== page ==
Friday, January 04, 2008

Toronto Star Makes Its Facts Up -- Again

GST cut allegedly the most disastrous thing to happen to Canada's economy since Lester Pearson

In an editorial published in today's Torotno Star, it seems their editorial staff has a bone to pick with Stephen Harper over the recent 1% (from 6% to 5%) cut to the GST.

In short, it seems the GST cut will be single-handedly responsible for all of the economic difficulties Canada is forecasted to experience in the coming year:

"Back in November, which in economic forecasters' time already seems like an eternity ago, Finance Minister Jim Flaherty presented a fairly sanguine outlook for the year ahead. For 2008, he saw growth moderating just a little, from 2.5 per cent last year to 2.4 per cent.

Turns out he was far too optimistic.

Yet, carrying over that unwarranted sense of optimism into his fiscal projections, Flaherty also boosted the projected surplus for this year almost fivefold – from the $3 billion figure in his spring budget to a whopping $13.8 billion in his fall economic statement.

He then applied almost the entire windfall to tax cuts, frittering away a full two-thirds of the projected surplus on the Conservatives' second percentage point cut in the Goods and Services Tax in as many years.

But now that Flaherty has almost emptied Ottawa's coffers with his cumulative two-percentage-point, $12 billion GST extravaganza, private forecasters are yet again marking down their growth projections for 2008. For example, TD Economics, which is the highly respected forecasting arm of the TD Bank, last month knocked one-half of a percentage point off Flaherty's November growth projection with a warning that "the risks (of recession) have become acute."

And with each decline in the outlook for growth this year reflecting the marked increase in pessimism about the prospects for the troubled U.S. economy, the small fiscal cushion Flaherty has left himself to deal with the steadily mounting uncertainly shrinks further still.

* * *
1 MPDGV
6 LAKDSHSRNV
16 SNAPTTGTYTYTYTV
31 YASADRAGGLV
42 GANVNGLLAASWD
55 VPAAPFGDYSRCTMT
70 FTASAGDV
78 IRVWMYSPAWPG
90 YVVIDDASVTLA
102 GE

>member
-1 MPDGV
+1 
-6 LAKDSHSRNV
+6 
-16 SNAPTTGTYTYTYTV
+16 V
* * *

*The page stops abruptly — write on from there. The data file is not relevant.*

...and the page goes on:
For Ontario, the combination of the high Canadian dollar, $100-a-barrel oil and a U.S. slowdown could cripple the hard-pressed manufacturing sector, especially the all-important auto industry. The manufacturing sector needs help, but as Prime Minister Stephen Harper keeps warning, Ottawa has almost nothing left after its tax cuts.

Flaherty, of course, would say that his two GST cuts are just what any economist would order for a weakening economy, namely billions of dollars of stimulus to encourage consumers to spend.

Unfortunately, more spending on Chinese-made products, which represents a good percentage of the goods you buy today, creates more stimulus in China than it does in Canada. Just as important, more consumption won't fix what ails our economy in that it will not make our struggling manufacturers more competitive with foreign imports.

That is why virtually every respected economist in Canada opposed the Harper government's cuts in the GST.

At the same time, cutting the GST was a regressive move in that it put most of the money into the hands of people who buy expensive cars and diamond rings as opposed to those who spend their limited incomes on groceries and paying the rent.